Thanksgiving in a Foreign Land

Thanksgiving in a Foreign Land

This is the second year in a row that the Clausings will celebrate Thanksgiving in a country that is not the US. (Side note: this is the first Thanksgiving that Taryn will celebrate as a citizen of the US.) We have done it before, so it isn't a new experience. I remember every year in Colombia gathering with the MTW team, having a great meal, and sharing Thanksgiving traditions. In fact, over the last ten years Taryn and I have celebrated Thanksgiving more outside the US than in the US.

As I reflect on Thanksgiving, the question of "How do you celebrate a uniquely American (sorry Canada) holiday in a foreign land?" Last year and this year again, we won't be eating particularly "traditional" in our celebration. We will gather around a table and have pulled pork and roasted sweet potatoes at this years meal (for my money pulled pork is a better meal than turkey). We also won't watch/play any American football. However, today will give us an opportunity to pause and consider things we are thankful for.

I have spent quite a bit of time walking to and from school thinking about what I can give thanks for, this year. You have the typical and easy things: my family, my friends, my churches (both here in Edinburgh and in the States), the opportunity to study in Edinburgh... the list could go on. There are countless gifts that the Lord has given for which I can and should be thankful for this year.

However, as I examine this last year and consider giving thanks in a foreign land, I am struck by two things. First, that I should be thanking God not just for those easy/happy gifts he has given me this year. I am reminded of James 1:2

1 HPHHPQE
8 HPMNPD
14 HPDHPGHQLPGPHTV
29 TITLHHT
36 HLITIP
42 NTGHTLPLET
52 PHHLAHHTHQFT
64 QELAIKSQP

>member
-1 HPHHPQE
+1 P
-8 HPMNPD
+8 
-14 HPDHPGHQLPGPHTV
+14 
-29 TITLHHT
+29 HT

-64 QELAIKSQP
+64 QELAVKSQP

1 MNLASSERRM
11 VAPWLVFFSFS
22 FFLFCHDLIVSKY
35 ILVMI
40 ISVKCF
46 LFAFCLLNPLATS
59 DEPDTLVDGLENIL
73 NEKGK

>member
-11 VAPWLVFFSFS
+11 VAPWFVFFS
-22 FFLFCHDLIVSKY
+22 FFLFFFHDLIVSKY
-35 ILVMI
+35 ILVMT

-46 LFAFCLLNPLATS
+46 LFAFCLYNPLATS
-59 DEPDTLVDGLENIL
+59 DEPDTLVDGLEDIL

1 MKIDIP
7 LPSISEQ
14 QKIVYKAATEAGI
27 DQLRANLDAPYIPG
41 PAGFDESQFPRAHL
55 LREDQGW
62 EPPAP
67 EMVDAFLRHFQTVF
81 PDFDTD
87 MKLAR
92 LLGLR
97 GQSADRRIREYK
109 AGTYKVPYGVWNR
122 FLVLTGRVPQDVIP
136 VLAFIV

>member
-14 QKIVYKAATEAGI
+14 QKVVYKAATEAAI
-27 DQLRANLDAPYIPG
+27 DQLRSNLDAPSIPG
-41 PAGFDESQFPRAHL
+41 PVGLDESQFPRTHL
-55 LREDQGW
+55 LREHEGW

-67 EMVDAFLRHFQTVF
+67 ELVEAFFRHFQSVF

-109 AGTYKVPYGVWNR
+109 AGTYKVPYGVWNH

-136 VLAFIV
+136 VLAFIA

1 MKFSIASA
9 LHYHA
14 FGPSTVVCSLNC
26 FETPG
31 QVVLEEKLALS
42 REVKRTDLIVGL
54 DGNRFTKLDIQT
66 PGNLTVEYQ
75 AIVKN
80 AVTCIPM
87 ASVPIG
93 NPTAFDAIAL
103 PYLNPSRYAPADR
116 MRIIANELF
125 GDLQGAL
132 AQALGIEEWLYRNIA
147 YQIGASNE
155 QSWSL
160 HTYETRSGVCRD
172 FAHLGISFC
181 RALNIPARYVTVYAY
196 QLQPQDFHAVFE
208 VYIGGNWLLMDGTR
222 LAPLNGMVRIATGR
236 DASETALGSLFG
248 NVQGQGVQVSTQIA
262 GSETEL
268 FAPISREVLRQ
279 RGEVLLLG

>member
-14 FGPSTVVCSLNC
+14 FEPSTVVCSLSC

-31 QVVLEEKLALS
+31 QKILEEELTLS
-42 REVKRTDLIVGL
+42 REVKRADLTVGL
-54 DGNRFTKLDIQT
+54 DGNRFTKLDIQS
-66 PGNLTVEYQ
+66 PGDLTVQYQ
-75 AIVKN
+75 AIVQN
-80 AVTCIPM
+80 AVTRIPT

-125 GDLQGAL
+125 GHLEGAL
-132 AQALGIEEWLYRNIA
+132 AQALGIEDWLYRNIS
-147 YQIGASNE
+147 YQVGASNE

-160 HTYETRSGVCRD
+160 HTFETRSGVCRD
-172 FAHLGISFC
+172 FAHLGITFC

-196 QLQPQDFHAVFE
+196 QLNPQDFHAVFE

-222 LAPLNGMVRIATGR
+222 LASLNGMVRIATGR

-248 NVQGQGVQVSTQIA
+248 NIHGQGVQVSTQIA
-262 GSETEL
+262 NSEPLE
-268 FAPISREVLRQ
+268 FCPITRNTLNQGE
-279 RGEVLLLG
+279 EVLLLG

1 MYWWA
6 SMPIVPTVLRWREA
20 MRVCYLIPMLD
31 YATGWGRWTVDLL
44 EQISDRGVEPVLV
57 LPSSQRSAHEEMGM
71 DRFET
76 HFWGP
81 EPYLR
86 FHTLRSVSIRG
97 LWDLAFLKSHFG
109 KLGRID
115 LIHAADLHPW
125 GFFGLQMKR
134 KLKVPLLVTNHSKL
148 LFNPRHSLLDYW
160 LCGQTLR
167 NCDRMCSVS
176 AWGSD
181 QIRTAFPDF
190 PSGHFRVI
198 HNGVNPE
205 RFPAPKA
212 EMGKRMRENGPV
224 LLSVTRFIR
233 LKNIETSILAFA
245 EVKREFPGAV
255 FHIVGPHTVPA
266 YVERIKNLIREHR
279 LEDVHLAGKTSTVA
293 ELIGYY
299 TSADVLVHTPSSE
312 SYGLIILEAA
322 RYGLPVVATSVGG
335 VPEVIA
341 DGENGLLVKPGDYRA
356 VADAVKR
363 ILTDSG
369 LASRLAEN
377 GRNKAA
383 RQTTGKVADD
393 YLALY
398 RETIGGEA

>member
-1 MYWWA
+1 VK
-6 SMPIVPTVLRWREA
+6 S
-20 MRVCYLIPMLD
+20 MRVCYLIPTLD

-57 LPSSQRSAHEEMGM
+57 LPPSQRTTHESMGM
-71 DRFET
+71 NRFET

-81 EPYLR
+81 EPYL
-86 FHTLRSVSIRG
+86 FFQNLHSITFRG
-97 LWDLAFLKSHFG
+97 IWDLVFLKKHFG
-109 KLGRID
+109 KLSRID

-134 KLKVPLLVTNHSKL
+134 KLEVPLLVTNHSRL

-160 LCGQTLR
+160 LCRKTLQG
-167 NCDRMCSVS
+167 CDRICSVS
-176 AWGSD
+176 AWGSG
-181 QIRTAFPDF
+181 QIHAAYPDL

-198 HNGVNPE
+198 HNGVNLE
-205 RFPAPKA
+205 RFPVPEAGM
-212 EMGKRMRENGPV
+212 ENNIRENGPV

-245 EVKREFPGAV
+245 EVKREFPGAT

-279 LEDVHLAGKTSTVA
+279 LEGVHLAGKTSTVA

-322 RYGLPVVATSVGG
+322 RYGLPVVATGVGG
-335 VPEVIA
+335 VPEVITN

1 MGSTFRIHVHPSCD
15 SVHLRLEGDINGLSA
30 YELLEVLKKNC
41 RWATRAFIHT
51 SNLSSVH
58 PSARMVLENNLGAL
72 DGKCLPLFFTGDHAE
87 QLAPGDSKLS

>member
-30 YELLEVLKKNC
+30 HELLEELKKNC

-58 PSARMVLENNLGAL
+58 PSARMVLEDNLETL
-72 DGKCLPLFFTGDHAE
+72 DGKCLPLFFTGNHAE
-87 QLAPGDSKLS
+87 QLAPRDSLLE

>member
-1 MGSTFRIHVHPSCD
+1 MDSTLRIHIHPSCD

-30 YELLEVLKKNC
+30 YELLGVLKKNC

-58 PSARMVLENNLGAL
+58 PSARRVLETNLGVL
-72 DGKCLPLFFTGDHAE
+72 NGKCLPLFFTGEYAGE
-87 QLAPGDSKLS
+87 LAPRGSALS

Count it all joy, my brothers, when you meet trials of various kinds.

Philippians 4:4-6 comes to mind:

Rejoice in the Lord always; again I will say, rejoice. Let your reasonableness be known to everyone. The Lord is at hand; do not be anxious about anything, but in everything by prayer and supplication with thanksgiving let your requests be made known to God.

These verses don't really give us an option on what we are to be thankful for. James doesn't tell us to only count certain moments "joy." He says count it all joy. It is simple when everything is going well to "count it all joy," but James makes it clear that he is talking about trials as well as those good times. We are to count those moments joy too. You know the moments you can look back on this year and struggled through (or are still struggling through), James tells us to count that as joy too. Paul, as well, doesn't give us an out. He tells us that we are to rejoice always, that we are to not be anxious, but in prayer with thanksgiving let God know our requests. These verses are clear, and they are convicting to me. I am to look to God with thankfulness for all that he gives me, both the good and the bad.

Brakel notes that thanksgiving is:

[W]hen we joyfully acknowledge the goodness of God manifested in all temporal and spiritual blessings bestowed hitherto, doing so especially for specific blessing.

So, the original question: How do I celebrate Thanksgiving in a country that is not our own? Well, the answer is much the same way we all should celebrate and points to the second thing that is being pressed upon me this Thanksgiving. We are all, in some sense, foreigners and aliens in this world. We all celebrate Thanksgiving and give thanks to God in a foreign land. We are all "seeking a better country" (Hebrews 11:16). This Thanksgiving Team Clausing will not eat the traditional food, but we will be thankful. We will keep the call of God on his people throughout the ages (even before it became a uniquely American tradition) to be thankful in all circumstances. We will thank God for all the blessings he has given us, both the joyous providences and the hard providences. We will chiefly thank the Father for the gift he has given in the Son and the indwelling Spirit. We will be thankful that the Lord has promised to come again and set this world right. We will be thankful that in him we have a future and hope. We will be thankful and we will look forward, desiring a better country, and knowing that all that come this next year "whate'er my God ordains is right."

 

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